Lark Sparrow, Chondestes grammacus
This rare and local summer Tennessee resident is one of the most handsome of North American sparrows with its striking chestnut-patterned face, bold black central chest spot, and towhee-like white-tipped tail. It is named for its lark-like song, which is a varied series of melodious notes, buzzes, and trills.
The Lark Sparrow breeds from southern Canada across the western three-quarters of the United States, and south to northern Mexico. Northern breeders move south in winter as far as northern Central America. Breeding Bird Survey data show a nationwide decrease in populations, especially in the eastern portion of the range.
In Tennessee, Lark Sparrows breed in the cedar glades of Middle Tennessee, and in scattered locations mostly west of the Tennessee River. It arrives in the state in early May and departs by mid-July. The Lark Sparrow is listed as a Threatened species in Tennessee.
Description: This large sparrow has a bold chestnut, black, and white facial pattern, a white breast with a bold black central spot, a long, rounded tail with white corners (similar to Easter Towhee), and a brown streaked back. The juvenile (June-September) has brown streaks on the chest and a brown dull facial pattern. Males and females look similar.
Weight: 1 oz
Voice: The song is a varied mix of melodious clear notes, trills, and buzzes. The call is a thin sit.
Vesper Sparrow has white only on the edges of its tail, a streaked breast, and lacks the bold facial pattern.
Habitat: In Middle Tennessee, the Lark Sparrow is primarily found in the limestone cedar glades of Rutherford and Wilson Counties. This landscape is harsh and dry in summer with extensive areas of bare ground and rocky outcrops, patches of herbaceous ground cover, and scattered saplings, shrubs, and cedars trees. Elsewhere in the state it is found in heavily grazed pastures, cultivated and fallow fields with brushy edges, and clearcuts planted in pines.
Diet: Insects and seeds.
Nesting and reproduction: Males sing from high points within their territories and sometimes from the ground or in flight. They usually sing in early morning, evening, and occasionally at night.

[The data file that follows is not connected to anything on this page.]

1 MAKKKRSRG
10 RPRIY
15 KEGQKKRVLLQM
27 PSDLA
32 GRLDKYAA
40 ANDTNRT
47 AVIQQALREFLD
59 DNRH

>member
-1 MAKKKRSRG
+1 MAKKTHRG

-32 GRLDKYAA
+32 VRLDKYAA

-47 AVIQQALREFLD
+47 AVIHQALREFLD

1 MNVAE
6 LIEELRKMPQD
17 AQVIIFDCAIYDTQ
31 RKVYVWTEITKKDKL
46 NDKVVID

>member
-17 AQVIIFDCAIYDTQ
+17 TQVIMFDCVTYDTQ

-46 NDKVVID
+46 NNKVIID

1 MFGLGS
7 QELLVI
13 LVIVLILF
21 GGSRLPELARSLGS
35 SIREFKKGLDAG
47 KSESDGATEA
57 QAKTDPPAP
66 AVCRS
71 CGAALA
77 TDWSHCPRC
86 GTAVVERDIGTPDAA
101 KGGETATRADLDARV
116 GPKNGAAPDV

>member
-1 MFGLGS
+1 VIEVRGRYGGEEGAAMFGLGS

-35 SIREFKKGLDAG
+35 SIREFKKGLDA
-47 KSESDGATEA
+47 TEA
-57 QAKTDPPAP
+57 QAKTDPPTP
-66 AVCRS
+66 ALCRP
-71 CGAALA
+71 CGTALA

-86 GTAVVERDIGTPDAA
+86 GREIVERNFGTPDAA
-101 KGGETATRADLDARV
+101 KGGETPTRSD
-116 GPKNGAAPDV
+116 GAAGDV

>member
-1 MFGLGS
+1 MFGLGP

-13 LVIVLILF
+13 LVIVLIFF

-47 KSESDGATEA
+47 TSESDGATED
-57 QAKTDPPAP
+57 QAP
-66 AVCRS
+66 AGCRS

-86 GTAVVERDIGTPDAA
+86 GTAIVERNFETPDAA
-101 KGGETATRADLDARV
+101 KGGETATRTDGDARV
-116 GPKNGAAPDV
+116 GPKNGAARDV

Clutch Size: Ranges from 3 to 6 eggs, with 4 most common.
Incubation: The female alone incubates the eggs for 11 to 12 days.
Fledging: Both adults feed the nestlings, which fledge in about 10 days.
Nest: The thick-walled cup-nest is made of grass, twigs, or weedy stems lined with finer materials, and usually placed on ground sheltered by a clump of grass or other vegetation. Females are known to use nests, generally abandoned ones, of other species.
Status in Tennessee: The Lark Sparrow is a Threatened species in Tennessee. It is found in the state in early May and departs by mid-July, which is early for a temperate-zone breeder.
- During courtship, the male Lark Sparrow crouches on the ground, holds his tail up spreading his tail feathers (showing off their white tips) and then struts, turkey-like, with his wings nearly touch the ground.
- Another unique Lark Sparrow behavior is the male giving the female a small twig just before copulation.
- Unlike many songbirds, the Lark Sparrow walks on the ground rather than hops.
- Female Lark Sparrows will use an old mockingbird or thrasher nest instead of building her own.
Best Places to See in Tennessee: Middle Tennessee limestone cedar glades in Rutherford and Wilson Counties.
Martin, J. W., and J. R. Parrish. 2000. Lark Sparrow (Chondestes grammacus). The Birds of North America, No. 488 (A. Poole and F. Gill, eds.). The Birds of North America, Inc., Philadelphia, PA, and The American Ornithologists' Union, Washington, D.C.
Nicholson, C. P. 1997. Atlas of Breeding Birds of Tennessee. Univ. Tennessee Press, Knoxville.
Sibley, D. A. 2000. The Sibley Guide to Birds. A. A. Knopf, New York, NY.